It is unlikely that the Arab region as a whole will succeed in eradicating poverty and hunger (Goal 1) without concerted efforts and increased resources, particularly in the Least Developed Countries (LDCs). In 2000 it was estimated that almost one-half of the populations of those countries lived in poverty and more than one-third suffered from food deprivation.
Education and Gender equality
Despite modest progress since 1990, in 2002 almost 20 % of children of primary school age were not enrolled (Goal 2) and some 44 million adult women aged over 15 years could not read or write. While gender equality in enrolment across all levels of education has generally improved, in many countries absolute levels are low for both boys and girls. Moreover, gains in education have not translated into commensurate progress in women’s economic and political participation, which remain among the lowest in the world (Goal 3). In 2000, the economic activity rate of Arab women was 29 % and their share of seats in national parliament was a low 8 % in 2005.
Child mortality, maternal health and the spread of HIV/AIDS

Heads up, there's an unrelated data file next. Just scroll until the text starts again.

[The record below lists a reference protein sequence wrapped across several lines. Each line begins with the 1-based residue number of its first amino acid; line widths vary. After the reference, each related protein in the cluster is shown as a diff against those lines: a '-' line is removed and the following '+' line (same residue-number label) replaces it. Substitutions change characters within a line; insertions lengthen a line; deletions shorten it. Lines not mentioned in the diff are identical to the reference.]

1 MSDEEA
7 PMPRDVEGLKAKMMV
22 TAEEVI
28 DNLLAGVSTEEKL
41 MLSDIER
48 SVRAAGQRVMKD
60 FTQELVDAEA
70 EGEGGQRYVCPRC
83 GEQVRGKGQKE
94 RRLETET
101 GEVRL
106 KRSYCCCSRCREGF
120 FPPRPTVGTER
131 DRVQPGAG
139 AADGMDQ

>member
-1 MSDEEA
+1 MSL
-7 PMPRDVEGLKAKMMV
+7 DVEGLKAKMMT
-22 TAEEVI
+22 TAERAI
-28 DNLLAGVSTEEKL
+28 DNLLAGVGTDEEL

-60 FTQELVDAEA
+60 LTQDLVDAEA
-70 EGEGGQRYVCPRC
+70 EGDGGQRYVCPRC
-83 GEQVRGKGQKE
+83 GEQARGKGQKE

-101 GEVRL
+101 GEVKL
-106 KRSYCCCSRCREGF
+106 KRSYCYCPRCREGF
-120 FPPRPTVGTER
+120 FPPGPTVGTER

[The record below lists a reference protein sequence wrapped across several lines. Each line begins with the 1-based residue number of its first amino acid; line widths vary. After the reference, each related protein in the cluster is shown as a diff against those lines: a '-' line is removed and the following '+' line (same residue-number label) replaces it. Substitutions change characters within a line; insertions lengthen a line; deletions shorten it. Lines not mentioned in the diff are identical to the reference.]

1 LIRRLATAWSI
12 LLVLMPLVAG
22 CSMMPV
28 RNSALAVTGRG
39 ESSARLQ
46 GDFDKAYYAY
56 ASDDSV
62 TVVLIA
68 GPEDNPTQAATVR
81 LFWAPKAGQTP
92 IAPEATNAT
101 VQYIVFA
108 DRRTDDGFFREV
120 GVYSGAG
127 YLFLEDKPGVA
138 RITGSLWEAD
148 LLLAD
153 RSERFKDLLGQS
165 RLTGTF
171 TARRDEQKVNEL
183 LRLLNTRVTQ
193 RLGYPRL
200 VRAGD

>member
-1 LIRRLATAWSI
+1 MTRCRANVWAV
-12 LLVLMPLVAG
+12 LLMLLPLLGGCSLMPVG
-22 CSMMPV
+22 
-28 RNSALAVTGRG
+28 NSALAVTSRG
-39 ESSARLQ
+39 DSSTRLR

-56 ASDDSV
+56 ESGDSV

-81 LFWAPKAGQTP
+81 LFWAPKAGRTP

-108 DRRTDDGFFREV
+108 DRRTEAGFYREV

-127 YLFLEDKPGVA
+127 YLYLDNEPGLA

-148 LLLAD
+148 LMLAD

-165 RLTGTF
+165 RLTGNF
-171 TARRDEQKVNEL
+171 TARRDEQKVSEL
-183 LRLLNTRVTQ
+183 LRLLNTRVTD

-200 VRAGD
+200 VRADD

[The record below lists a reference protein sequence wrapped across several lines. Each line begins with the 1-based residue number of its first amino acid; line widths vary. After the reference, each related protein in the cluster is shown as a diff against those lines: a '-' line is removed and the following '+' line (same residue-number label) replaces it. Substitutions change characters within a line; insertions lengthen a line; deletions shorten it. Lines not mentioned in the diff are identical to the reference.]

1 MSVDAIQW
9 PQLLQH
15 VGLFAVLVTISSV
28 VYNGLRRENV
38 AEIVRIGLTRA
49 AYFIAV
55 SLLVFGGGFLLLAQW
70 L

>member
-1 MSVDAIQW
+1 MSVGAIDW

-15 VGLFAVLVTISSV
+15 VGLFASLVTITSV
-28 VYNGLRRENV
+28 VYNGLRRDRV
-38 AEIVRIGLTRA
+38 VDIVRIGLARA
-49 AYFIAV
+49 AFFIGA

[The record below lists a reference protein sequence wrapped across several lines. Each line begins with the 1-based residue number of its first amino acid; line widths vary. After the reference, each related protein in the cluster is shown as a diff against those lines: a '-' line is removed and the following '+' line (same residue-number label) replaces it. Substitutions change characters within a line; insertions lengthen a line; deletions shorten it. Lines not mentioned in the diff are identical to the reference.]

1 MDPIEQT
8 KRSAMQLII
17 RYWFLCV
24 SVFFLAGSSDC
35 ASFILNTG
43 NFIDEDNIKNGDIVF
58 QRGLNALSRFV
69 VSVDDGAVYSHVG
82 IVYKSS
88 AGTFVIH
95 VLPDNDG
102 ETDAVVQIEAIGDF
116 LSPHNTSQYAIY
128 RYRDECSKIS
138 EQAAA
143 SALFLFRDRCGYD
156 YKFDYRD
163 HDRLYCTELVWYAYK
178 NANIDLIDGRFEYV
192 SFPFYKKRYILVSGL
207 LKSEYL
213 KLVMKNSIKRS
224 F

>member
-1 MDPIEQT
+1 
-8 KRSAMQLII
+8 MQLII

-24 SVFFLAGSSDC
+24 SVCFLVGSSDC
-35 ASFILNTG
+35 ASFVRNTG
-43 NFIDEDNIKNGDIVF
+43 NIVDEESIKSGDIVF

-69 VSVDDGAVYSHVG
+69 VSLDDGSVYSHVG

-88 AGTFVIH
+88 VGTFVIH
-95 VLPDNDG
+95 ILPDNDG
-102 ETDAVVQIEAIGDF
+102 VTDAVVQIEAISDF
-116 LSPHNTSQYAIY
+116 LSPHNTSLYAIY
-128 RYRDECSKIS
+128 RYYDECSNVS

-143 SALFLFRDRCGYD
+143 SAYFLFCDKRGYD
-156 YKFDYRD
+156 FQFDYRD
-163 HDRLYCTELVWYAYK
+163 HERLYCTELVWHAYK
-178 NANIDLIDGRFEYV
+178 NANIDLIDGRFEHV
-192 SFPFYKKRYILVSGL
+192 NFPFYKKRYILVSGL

In underdeveloped and conflict stricken countries – namely Djibouti, Iraq, Mauritania, Somalia, Sudan and Yemen, under-five child mortality rates are close to or higher than 100 per 1,000 live births, compared to the regional average which was 70 in 2003. Maternal mortality is a major health concern in the Arab LDCs, where slightly more than one-half of births were attended by skilled health personnel during the period 1995-2000. In those countries child and maternal health challenges are tied to access to quality primary and sexual and reproductive health care, in addition to access to basic services – namely, clean water and sanitation; and the spread of infectious diseases, particularly HIV/AIDS and other diseases such as malaria and tuberculosis (Goal 6). Although the overall prevalence of HIV/AIDS is relatively low in the Arab region, the general trend is towards an increase in infections and expansion of the epidemic. Between 1990 and 2003 the number of reported AIDS cases rose by some 42 % to 13,865. Over half of those cases were in the Arab LDCs where more than 1 % of the population aged between 15 and 45 years was HIV positive.